# Second Derivative Calculator

Instructions: Use second derivative calculator to compute the second derivative (this is, the derivative of the derivative) of any differentiable function that you provide, showing all the steps. Please type the function in the form box below. Enter the function $$f(x)$$ you want to compute the second derivative (Ex: f(x) = x*sin(x), etc.)

## More on Second Derivatives

This calculator can help you to compute the second derivative of any valid function you provide, showing all the steps of the process. All you need to do is to provide a valid, differentiable function.

A valid function could be f(x) = x*tan(x), or f(x) = 3x^3 + 2x - 1, etc. It could be any valid function, and it does not have to necessarily come simplified, since the calculator will simplify it, in case it is needed.

Once you provide a valid function has been provided, you can click on the "Calculate" button, in order to get all the calculations and steps shown.

Second derivatives are tremendously practical in many applications, especially in Calculus, with the second derivative test for maximization and minimization, to assess whether a critical point is a maximum, minimum or none. ## What is the second derivative

In very simple terms, a second derivative is just the derivative of the derivative. So the process of computing a second derivative involves computing a derivative one time, and then another time, using the common derivative rules. The second derivative of a function $$f(x)$$ is usually written as $$f''(x)$$.

The idea of second derivative also applies to partial derivatives, and it corresponds to the derivative twice, but in this case, it can be computed with respect to different variables.

## Steps for calculating the second derivative

• Step 1: Identify the function f(x) you want to differentiate twice, and simplify as much as possible first
• Step 2: Differentiate one time to get the derivative f'(x). Simplify the derivative obtained if needed
• Step 3: Differentiate now f'(x), to get the second derivative f''(x)

The steps appear to be easy, but depending on the given function, the amount of algebraic calculations could be large.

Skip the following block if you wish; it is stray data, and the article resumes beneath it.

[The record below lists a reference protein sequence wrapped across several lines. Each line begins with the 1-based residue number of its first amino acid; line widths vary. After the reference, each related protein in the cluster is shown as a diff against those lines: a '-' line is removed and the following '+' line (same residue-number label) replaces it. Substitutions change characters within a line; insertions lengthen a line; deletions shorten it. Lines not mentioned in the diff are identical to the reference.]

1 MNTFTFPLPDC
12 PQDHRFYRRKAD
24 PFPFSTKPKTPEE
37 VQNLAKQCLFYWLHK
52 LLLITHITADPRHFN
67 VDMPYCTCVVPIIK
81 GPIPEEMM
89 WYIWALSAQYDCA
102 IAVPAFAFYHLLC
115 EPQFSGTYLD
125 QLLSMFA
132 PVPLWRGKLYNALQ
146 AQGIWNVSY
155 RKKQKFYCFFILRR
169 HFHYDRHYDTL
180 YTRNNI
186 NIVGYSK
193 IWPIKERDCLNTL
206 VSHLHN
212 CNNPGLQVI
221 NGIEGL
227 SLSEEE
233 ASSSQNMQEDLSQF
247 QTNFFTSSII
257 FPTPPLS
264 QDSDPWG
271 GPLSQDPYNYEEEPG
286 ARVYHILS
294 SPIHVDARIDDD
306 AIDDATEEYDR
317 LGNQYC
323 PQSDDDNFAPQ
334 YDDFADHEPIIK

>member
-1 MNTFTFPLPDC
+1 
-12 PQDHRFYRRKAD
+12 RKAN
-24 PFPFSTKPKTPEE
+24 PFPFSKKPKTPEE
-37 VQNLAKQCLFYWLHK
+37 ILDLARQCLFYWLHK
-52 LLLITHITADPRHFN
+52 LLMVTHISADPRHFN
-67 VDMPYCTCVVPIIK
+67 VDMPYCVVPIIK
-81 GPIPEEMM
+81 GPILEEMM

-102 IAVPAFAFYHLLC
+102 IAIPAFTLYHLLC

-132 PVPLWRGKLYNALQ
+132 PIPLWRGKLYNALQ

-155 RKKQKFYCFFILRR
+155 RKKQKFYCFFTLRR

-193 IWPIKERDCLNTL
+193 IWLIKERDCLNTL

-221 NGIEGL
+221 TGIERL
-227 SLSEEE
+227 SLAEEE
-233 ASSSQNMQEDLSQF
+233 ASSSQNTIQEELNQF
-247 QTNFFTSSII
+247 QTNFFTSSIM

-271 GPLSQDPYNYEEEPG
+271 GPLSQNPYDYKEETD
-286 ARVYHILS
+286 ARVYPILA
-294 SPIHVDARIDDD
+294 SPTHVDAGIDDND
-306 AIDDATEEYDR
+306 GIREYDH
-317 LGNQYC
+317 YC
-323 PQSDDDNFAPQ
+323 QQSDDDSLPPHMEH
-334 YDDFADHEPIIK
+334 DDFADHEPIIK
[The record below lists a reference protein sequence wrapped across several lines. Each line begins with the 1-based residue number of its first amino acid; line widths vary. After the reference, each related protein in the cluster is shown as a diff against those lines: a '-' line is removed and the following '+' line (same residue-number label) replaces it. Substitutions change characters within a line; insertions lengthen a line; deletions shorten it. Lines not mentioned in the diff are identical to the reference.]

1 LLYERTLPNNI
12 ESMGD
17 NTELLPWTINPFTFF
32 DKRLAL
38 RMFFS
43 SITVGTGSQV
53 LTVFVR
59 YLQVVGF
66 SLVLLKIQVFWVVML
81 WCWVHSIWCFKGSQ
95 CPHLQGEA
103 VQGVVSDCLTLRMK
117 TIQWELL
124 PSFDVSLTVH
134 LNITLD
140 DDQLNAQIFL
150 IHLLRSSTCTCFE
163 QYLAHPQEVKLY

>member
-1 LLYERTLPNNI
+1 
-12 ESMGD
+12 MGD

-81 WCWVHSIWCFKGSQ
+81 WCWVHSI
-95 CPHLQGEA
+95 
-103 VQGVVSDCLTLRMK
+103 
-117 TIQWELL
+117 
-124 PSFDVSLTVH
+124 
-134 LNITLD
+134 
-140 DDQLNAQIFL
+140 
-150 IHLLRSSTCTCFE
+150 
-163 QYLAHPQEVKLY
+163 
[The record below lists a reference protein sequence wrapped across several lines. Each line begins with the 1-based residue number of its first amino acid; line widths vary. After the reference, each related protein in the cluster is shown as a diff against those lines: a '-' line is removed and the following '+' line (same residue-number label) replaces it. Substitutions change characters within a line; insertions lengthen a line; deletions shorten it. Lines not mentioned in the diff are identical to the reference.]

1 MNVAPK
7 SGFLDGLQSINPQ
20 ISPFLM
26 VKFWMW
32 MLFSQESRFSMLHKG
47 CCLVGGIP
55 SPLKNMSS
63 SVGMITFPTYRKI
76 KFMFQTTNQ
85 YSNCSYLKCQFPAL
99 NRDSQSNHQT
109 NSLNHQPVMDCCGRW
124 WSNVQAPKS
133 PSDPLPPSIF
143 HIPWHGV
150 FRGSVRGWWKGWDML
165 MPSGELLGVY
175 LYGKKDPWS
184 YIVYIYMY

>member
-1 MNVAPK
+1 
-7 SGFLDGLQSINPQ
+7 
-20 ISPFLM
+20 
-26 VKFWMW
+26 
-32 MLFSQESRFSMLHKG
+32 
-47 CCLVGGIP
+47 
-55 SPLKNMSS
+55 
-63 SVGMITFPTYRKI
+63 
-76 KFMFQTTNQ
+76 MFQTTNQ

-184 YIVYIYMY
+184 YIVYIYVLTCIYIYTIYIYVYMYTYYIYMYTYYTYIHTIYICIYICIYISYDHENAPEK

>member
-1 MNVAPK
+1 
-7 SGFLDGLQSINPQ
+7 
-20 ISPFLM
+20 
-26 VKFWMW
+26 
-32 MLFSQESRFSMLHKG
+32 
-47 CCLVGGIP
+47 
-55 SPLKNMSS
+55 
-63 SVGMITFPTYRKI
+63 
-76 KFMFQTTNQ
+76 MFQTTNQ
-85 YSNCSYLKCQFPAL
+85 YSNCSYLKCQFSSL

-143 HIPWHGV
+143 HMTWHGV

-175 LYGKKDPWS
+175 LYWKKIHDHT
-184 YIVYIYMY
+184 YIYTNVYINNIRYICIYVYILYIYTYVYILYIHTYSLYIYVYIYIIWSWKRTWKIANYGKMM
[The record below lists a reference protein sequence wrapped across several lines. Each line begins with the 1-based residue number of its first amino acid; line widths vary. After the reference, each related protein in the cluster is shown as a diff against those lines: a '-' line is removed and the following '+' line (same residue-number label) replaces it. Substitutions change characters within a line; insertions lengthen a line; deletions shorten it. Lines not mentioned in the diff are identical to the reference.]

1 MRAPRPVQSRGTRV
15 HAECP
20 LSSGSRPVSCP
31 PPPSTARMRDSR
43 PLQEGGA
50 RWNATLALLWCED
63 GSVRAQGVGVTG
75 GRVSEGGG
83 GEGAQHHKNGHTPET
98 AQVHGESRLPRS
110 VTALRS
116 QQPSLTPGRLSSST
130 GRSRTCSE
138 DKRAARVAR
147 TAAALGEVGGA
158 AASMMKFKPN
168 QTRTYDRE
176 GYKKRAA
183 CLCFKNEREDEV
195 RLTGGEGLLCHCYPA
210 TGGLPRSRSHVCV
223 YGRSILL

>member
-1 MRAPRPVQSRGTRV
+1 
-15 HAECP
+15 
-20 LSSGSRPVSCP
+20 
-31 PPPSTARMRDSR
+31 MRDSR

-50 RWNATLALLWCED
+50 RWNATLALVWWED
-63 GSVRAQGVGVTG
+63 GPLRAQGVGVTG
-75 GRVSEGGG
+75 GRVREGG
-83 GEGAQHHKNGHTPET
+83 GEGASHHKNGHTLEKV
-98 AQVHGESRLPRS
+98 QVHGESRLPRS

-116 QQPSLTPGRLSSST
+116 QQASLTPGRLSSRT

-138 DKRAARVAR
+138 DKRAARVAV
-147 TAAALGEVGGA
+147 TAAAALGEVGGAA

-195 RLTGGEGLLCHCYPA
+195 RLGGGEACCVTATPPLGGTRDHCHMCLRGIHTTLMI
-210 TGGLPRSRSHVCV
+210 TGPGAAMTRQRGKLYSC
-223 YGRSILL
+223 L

## Second derivative notation

The most common notation for the second derivative is $$f''(x)$$, which reflects well the fact that the derivative operation, denoted by ', is applied twice to the function.

There is another notation for the second derivative, which is particularly useful when the function $$f(x)$$ is referred as 'y = y(x)'. Then, we use the following notation for the second derivative.

$\displaystyle \frac{d^2y}{dx^2} = \displaystyle \frac{d}{dx} \left(\frac{dy}{dx}\right)$ ## Steps for computing second derivatives for implicit functions

• Step 1: Identify the equation involving x and y
• Step 2: Differentiate both sides of the equality. Each side could potentially depend on x, y and y'. Simplify obvious terms, but it is not strictly necessary
• Step 3: Differentiate again both sides of the equality. Each side could potentially depend on x, y, y' and y''. Then, solve for y''

It is usually much easier to compute the second derivative by implicit differentiation than by solving y in terms of x first and then differentiating, in case that x and y are defined implicitly by an equation, like $$x^2 + y^2 = 1$$.

## Second derivative at a point

Same as the derivative, the second derivative is a function defined point by point. Notice that a common error students make is thinking, since I want to differentiate at a point, and the function evaluated at a point is constant, its derivative must be constant. WRONG. You first compute the derivative, and THEN you evaluate. ### Example: Second derivative calculation

Calculate the second derivative of : $$f(x) = \cos(x^2)$$